range of devices, it was no longer viable to build for these
different sizes. It would take too much time and money, you could
not keep up the development pace compared to what was being release
onto the market.
Because we can't keep up with the different sizes of screens and
devices that are coming into the market today, we need to think
about a new idea, the idea that the web has no edges and that
websites should work well on any device, no matter the screen
...and this is the premise of responsive design.
What's so great about responsive?
1. It's more than just a design trend - it's a new design
2. It solves the problem of the ever increasing number of
different device sizes
3. Content adapts to give the best user experience (eg. you might
want reduced content on the mobile for easier reading)
But don't panic…
We build perfectly good websites and applications that aren't
responsive as sometimes there's no need (not every application
lends itself to this) and it does require more development time and
cost, but this is a new way of design thinking that really makes
sense and also helps explain what we did with the Zeroseven
So, let's look at some example to help you visually understand
the concept of responsive..
Food Sense Website
This site has a responsive layout. Generally we set a range of
'sizes', called 'break points' where the layout changes and content
reorganises itself into a slightly different structure. This is
generally three break points but it could theoretically be as many
as you'd like. In between these break points, the content is fluid,
it adapts to the width of the screen.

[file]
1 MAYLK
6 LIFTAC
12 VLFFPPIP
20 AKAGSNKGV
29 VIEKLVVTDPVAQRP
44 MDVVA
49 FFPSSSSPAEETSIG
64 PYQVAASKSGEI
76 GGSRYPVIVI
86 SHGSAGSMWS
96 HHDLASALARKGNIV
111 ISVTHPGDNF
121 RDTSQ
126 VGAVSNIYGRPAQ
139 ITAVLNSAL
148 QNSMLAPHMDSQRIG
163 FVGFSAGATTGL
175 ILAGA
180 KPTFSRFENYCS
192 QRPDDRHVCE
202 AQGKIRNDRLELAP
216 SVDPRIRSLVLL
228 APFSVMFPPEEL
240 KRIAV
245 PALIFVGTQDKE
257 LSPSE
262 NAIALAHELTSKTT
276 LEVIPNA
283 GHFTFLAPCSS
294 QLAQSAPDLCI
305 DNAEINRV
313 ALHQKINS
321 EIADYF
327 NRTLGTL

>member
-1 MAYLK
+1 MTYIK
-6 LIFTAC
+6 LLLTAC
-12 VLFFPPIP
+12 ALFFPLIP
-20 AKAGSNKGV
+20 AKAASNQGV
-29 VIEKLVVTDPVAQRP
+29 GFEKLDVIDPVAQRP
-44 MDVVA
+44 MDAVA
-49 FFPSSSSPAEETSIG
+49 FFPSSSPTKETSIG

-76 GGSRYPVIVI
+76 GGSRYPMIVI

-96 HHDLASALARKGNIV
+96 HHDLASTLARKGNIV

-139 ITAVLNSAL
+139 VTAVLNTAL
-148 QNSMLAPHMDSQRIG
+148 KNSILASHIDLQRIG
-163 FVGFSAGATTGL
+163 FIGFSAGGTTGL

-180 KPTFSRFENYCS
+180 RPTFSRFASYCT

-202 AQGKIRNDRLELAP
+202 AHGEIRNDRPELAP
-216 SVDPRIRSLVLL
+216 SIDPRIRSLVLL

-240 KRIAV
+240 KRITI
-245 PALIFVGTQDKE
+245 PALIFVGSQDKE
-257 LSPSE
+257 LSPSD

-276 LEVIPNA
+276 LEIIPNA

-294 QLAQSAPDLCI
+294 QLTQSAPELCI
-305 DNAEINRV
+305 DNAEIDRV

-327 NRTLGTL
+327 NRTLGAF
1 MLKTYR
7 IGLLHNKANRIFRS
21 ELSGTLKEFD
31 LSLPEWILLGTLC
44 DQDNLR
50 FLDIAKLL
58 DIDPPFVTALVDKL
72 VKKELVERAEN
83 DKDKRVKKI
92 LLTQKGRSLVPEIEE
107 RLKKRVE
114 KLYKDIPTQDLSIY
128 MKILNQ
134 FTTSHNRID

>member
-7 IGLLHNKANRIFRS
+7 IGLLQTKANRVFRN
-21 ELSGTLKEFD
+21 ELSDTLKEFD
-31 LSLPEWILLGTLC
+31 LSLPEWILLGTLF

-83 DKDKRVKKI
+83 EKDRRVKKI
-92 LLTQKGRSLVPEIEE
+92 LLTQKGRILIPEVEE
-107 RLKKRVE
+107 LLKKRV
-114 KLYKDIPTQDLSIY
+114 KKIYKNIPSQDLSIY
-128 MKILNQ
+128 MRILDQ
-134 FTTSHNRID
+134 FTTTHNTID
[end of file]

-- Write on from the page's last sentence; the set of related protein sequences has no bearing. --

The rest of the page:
Take this Food Sense website example:
Desktop - This has a two column layout with the
navigation on the left
Tablet - This has a one column layout with the navigation
at the top
Mobile - This has a one column layout with the navigation
at the top with no icons and the logo centred
Boston Globe website
In late 2011 the first major commercial responsive website was
launched, and that was the Boston Globe. They went through a long
redesign process where they looked at the type of content they had
and adapted this to different screen sizes. By looking at their
major break points, we can see the following:
Desktop - This has a three column layout with an open
navigation at the top
Tablet - This has a two column layout where they close
the top navigation and have a search box next to it
Mobile - This has a one column layout with a closed menu
navigation at the top and a closed search box - making it easier to
read and scroll through articles that are also at a bigger size for
reading on screen.
And so, now that you know a little bit of background about
responsive design, have a little bit of a play with the new
Zeroseven responsive website and see how it all works.
*The fold: The visible area on screen before having to scroll
down the page. A term that comes from print, when newspapers were
folded for sale and the most important content was 'above the
Andy Clarke // Stuff and
Nonsense Blog // Hard Boiled Web Design
Ethan Marcotte // Jason Santa Maria // A List Apart
Canalysis Data // Smart
Phones vs PCs statistics